So we have a story linked to the Cook case with at least two major Baltimore angles -- the fact that Sutton is not in the list, as long predicted, and that a bishop with strong Baltimore ties is among the nominees to lead the national church.
Did the Sun editors know about this announcement? The religion-beat specialists at The Post did. Shouldn't the actual local newspaper nail the local angles on this kind of local story?
PHOTO: Episcopal Diocese of Maryland
Ever hear people arguing past each other? Each makes seemingly good points, but doesn't answer those raised by the other.
If they only had someone -- oh, like a reporter, for instance -- to put some questions to them. Then, they could understand each other, and the rest of us could understand them both.
Mainstream media fill that function -- partly -- with the fallout over Pope Francis' speech about Junipero Serra this past weekend. Francis praised the 18th century California missionary, scheduled for sainthood in September, as a "founding father" of American religion. Reporters also looked up historians and Indians who branded his work genocidal.
But how the articles treat and background the speech varies vastly.
For some reason, the Associated Press ran two stories on the topic, and on the same day -- Saturday. One is AP's typical overly brief item that raises more questions than it answers.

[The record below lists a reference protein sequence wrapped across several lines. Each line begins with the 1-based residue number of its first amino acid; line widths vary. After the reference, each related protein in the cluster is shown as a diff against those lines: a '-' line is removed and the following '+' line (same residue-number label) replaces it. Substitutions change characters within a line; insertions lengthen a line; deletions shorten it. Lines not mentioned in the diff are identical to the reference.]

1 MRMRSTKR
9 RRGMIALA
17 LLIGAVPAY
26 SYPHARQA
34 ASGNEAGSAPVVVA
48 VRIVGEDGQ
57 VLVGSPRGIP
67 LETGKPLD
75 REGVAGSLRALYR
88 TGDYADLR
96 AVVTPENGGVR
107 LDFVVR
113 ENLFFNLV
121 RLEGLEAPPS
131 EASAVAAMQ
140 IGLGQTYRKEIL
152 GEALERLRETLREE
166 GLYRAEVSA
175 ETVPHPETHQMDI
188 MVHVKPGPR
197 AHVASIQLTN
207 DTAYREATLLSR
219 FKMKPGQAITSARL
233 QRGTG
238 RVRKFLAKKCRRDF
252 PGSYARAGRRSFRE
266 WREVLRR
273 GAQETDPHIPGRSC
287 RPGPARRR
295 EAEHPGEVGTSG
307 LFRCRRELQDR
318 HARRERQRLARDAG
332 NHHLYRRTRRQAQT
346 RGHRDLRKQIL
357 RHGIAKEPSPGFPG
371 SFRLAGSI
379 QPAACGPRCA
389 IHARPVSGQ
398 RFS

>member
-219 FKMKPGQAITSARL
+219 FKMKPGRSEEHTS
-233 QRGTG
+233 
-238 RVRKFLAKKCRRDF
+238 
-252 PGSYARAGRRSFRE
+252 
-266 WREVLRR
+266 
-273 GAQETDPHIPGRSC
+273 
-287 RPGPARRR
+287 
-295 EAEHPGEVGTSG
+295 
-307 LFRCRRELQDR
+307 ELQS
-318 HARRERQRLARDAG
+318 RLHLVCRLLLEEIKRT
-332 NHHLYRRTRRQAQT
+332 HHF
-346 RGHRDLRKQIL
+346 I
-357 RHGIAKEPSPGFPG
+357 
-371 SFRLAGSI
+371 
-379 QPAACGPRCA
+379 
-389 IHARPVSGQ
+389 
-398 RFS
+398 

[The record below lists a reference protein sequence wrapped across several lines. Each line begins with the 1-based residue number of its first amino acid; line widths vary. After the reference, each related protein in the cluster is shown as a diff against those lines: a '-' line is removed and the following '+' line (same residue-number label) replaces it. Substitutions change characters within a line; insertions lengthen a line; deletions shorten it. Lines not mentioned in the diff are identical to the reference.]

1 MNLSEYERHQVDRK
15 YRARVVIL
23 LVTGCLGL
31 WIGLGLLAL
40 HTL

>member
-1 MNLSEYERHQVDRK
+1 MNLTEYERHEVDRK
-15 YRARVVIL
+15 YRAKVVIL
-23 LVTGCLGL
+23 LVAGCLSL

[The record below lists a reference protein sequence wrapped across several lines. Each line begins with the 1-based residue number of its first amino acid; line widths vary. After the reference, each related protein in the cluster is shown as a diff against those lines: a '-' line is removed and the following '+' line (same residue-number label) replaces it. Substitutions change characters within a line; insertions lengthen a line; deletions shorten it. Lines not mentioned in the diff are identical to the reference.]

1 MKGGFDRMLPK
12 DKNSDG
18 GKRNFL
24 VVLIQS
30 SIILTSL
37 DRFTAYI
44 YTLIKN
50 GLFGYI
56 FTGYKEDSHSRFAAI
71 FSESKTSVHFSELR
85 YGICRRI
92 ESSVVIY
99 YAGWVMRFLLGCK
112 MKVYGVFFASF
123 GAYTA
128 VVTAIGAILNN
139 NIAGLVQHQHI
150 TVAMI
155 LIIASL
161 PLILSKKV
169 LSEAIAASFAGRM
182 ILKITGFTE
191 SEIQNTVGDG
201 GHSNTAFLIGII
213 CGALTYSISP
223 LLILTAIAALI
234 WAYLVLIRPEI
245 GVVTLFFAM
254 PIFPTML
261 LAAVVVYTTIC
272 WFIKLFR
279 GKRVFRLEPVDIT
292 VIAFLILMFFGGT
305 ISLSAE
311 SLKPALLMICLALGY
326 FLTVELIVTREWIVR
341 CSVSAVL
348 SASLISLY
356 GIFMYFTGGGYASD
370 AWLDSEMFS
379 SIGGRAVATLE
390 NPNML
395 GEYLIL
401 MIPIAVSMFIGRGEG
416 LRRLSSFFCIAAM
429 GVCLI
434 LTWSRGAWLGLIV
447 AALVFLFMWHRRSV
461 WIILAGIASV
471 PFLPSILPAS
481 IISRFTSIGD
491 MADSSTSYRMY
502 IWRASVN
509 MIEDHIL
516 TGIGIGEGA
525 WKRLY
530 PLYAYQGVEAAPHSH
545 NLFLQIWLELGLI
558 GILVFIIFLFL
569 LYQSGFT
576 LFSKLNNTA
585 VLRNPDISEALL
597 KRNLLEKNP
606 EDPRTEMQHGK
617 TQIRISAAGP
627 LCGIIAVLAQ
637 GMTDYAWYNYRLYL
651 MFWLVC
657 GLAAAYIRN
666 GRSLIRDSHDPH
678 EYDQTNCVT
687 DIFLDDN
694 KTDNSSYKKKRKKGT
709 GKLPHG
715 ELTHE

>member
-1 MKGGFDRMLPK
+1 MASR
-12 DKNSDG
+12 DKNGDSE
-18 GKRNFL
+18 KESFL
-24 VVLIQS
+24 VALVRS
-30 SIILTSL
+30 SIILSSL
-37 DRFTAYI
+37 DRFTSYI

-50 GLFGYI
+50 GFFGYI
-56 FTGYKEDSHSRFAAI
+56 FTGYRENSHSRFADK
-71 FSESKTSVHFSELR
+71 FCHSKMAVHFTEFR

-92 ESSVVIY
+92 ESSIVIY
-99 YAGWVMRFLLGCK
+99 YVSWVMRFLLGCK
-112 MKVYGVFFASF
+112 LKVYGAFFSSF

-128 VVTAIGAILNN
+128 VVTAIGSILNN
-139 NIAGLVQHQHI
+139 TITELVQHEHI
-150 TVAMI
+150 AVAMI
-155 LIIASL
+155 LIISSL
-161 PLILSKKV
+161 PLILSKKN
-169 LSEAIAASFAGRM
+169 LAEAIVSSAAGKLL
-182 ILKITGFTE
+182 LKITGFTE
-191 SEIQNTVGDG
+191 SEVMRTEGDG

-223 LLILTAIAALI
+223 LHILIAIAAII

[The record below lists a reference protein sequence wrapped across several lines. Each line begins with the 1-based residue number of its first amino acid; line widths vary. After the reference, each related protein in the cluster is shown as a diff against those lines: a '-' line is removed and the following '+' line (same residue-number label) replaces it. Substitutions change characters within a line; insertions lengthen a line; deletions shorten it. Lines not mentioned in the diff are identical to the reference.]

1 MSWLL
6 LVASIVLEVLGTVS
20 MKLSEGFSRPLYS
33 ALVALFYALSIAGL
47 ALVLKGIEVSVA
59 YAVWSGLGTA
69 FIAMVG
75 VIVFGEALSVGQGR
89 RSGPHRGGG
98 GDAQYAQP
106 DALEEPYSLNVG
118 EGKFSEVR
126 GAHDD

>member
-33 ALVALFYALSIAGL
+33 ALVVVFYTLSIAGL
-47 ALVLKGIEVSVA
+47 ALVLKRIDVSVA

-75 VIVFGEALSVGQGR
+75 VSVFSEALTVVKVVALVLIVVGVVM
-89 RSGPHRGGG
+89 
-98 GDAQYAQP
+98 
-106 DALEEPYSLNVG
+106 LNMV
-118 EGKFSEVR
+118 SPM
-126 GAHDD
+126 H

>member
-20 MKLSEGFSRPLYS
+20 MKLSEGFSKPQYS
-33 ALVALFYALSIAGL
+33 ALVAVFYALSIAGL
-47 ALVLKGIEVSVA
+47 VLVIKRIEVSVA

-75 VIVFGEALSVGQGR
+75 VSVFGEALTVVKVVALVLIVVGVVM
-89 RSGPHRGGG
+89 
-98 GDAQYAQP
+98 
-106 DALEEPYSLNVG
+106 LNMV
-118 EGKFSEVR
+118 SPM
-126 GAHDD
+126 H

That story first has Pope Francis praising Serra's "zeal"; then it quotes a native American leader who says the missionary "enslaved converts" and tried to destroy Indian culture. Here's the run-on lede:Pope Francis on Saturday praised the zeal of an 18th-century Franciscan missionary he will make a saint when he visits the United States this fall but whom Native Americans say brutally converted indigenous people to Christianity.
AP then quotes Ron Andrade, who fires several salvos like:"No Indians pray to Serra here," said Ron Andrade, a member of the La Jolla Indian Reservation and director of the Los Angeles City and County Native American Indian Commission.When Spanish missionaries moved up the coast in their quest for new souls, "we moved inland, we moved away from the churches," Andrade said in a phone interview about Francis' honoring Serra. "(Serra knew) by destroying the culture and the lifestyle (of Native Americans), they would die."
The wire service doesn't have Francis reply to those and other charges, nor does it ask any Vatican spokesmen. Closest is quoting the pope that Serra helped defend "indigenous people against abuses by the colonizers."